Treating cow poo with tropical algae cuts methane emissions, find Swedish scientists

New research by scientists at the Swedish University of Agricultural Sciences has found that supplementing cow faeces with tropical algae Asparagopsis taxiformis (AT), aka ‘red sea plume’, reduces methane emissions from the treated manure significantly.

Asparagopsis taxiformis is a red algae species, widely distributed in tropical to warm waters. Its principal compound is bromoform, which mitigates methane by blocking the process by which the gas is generated.

The scientists found that while supplementing dairy cows’ diets with AT did not reduce methane emissions from their manure, adding AT to the manure made a big difference.

“We showed that adding AT to the feces [sic] of dairy cows significantly reduced methane production from the feces – by 44% compared to feces without AT,” researcher Dr Mohammad Ramin said. “It also turned out that methane production from feces of cows that had been supplemented with AT in their diet was not lower than from the feces of cows that had not been fed the alga.”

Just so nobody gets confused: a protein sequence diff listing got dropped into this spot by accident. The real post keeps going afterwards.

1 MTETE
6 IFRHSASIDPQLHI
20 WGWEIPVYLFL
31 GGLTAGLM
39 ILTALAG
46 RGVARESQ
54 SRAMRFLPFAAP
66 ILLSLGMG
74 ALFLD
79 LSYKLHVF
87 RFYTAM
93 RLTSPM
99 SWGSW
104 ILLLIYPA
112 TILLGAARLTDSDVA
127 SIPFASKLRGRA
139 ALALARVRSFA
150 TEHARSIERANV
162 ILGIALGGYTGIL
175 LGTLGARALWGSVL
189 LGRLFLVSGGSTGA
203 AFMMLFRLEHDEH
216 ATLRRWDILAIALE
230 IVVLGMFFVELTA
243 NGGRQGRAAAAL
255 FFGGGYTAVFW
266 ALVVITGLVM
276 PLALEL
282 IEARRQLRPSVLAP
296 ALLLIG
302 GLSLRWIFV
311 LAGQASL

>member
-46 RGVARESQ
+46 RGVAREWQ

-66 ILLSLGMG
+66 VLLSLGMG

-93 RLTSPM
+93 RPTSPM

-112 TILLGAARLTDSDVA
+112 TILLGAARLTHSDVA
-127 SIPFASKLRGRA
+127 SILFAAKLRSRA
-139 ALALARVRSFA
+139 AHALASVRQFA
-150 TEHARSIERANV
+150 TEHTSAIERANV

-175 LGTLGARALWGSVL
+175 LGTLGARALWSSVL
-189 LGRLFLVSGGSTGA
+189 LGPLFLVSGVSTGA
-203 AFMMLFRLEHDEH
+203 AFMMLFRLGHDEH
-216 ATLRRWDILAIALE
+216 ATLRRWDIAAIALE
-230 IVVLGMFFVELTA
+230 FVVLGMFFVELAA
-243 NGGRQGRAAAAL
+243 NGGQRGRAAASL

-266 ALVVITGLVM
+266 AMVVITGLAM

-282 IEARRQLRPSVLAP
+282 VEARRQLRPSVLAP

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View the original paper in Frontiers in Sustainable Food Systems.

Source: Frontiers in Science

Lead image: Cow manure treated with ‘red sea plume’ algae emit significantly less methane than untreated poo, Swedish scientists have found. Credit: Shutterstock